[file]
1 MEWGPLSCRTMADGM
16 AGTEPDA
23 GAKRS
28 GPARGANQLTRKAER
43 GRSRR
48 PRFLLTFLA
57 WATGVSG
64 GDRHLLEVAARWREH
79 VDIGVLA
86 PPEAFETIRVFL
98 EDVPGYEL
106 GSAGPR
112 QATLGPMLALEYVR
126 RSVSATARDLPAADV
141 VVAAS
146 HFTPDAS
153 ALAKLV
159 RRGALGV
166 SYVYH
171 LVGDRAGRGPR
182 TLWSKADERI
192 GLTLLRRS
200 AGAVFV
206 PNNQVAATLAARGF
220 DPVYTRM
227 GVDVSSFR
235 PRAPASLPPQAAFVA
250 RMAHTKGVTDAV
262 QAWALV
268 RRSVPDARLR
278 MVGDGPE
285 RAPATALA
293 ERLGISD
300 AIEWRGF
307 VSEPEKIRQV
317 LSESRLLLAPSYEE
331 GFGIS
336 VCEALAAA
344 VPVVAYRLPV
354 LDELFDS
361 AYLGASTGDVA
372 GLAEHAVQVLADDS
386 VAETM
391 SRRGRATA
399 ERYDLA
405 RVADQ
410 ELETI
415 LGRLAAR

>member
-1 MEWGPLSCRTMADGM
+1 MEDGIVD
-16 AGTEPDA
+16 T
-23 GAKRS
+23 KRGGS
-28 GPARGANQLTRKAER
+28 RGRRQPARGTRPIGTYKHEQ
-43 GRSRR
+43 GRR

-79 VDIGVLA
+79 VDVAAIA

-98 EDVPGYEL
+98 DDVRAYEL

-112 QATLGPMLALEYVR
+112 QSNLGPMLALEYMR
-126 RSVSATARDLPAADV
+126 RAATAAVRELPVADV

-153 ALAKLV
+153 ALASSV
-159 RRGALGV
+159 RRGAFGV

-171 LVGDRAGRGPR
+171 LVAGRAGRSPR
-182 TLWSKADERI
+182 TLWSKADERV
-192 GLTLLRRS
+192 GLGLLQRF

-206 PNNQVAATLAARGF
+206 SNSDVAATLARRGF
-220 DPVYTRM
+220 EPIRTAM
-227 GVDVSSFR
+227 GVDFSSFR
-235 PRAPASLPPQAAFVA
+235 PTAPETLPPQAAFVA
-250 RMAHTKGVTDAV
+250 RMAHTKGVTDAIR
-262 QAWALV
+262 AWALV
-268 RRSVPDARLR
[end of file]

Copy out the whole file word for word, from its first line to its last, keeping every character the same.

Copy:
1 MEWGPLSCRTMADGM
16 AGTEPDA
23 GAKRS
28 GPARGANQLTRKAER
43 GRSRR
48 PRFLLTFLA
57 WATGVSG
64 GDRHLLEVAARWREH
79 VDIGVLA
86 PPEAFETIRVFL
98 EDVPGYEL
106 GSAGPR
112 QATLGPMLALEYVR
126 RSVSATARDLPAADV
141 VVAAS
146 HFTPDAS
153 ALAKLV
159 RRGALGV
166 SYVYH
171 LVGDRAGRGPR
182 TLWSKADERI
192 GLTLLRRS
200 AGAVFV
206 PNNQVAATLAARGF
220 DPVYTRM
227 GVDVSSFR
235 PRAPASLPPQAAFVA
250 RMAHTKGVTDAV
262 QAWALV
268 RRSVPDARLR
278 MVGDGPE
285 RAPATALA
293 ERLGISD
300 AIEWRGF
307 VSEPEKIRQV
317 LSESRLLLAPSYEE
331 GFGIS
336 VCEALAAA
344 VPVVAYRLPV
354 LDELFDS
361 AYLGASTGDVA
372 GLAEHAVQVLADDS
386 VAETM
391 SRRGRATA
399 ERYDLA
405 RVADQ
410 ELETI
415 LGRLAAR

>member
-1 MEWGPLSCRTMADGM
+1 MEDGIVD
-16 AGTEPDA
+16 T
-23 GAKRS
+23 KRGGS
-28 GPARGANQLTRKAER
+28 RGRRQPARGTRPIGTYKHEQ
-43 GRSRR
+43 GRR

-79 VDIGVLA
+79 VDVAAIA

-98 EDVPGYEL
+98 DDVRAYEL

-112 QATLGPMLALEYVR
+112 QSNLGPMLALEYMR
-126 RSVSATARDLPAADV
+126 RAATAAVRELPVADV

-153 ALAKLV
+153 ALASSV
-159 RRGALGV
+159 RRGAFGV

-171 LVGDRAGRGPR
+171 LVAGRAGRSPR
-182 TLWSKADERI
+182 TLWSKADERV
-192 GLTLLRRS
+192 GLGLLQRF

-206 PNNQVAATLAARGF
+206 SNSDVAATLARRGF
-220 DPVYTRM
+220 EPIRTAM
-227 GVDVSSFR
+227 GVDFSSFR
-235 PRAPASLPPQAAFVA
+235 PTAPETLPPQAAFVA
-250 RMAHTKGVTDAV
+250 RMAHTKGVTDAIR
-262 QAWALV
+262 AWALV
-268 RRSVPDARLR